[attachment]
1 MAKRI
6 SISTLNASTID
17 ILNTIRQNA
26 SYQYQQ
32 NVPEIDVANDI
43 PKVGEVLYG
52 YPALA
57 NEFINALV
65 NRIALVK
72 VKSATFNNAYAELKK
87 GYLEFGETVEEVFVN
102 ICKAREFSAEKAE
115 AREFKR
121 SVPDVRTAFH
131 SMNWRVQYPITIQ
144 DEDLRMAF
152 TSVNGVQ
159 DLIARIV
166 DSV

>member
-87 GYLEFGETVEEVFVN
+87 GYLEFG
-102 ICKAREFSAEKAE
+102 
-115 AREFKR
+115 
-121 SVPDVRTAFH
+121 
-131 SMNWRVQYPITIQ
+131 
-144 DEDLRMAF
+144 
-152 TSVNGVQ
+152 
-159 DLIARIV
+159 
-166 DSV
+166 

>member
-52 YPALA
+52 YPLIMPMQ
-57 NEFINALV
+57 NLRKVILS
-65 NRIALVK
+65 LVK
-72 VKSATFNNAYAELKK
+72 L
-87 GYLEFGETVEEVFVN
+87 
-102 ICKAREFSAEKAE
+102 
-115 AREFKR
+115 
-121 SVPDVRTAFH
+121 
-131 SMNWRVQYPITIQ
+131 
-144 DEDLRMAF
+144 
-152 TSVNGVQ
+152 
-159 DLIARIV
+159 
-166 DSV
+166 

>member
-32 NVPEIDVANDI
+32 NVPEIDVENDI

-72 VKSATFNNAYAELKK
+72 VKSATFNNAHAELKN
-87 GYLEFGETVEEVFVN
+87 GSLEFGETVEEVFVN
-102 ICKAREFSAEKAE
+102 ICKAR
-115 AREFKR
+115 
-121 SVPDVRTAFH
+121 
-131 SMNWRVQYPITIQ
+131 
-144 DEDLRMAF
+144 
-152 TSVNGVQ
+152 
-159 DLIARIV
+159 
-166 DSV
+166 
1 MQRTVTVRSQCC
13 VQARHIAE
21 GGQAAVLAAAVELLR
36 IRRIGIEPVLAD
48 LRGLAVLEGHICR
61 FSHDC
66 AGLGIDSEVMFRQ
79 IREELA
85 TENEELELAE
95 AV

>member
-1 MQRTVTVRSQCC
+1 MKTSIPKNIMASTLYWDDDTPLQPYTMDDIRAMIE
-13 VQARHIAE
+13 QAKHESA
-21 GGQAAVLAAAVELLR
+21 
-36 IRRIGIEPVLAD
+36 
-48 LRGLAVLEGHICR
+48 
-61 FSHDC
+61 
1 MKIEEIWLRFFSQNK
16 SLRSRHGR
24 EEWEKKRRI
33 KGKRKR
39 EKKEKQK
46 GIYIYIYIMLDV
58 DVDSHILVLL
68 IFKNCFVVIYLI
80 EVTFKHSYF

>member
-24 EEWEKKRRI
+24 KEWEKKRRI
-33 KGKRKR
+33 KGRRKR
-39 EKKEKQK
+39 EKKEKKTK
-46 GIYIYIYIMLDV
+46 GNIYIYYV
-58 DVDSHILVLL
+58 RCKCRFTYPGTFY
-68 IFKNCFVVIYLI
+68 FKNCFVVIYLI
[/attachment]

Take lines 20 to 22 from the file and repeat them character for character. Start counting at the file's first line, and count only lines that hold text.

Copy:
>member
-87 GYLEFGETVEEVFVN
+87 GYLEFG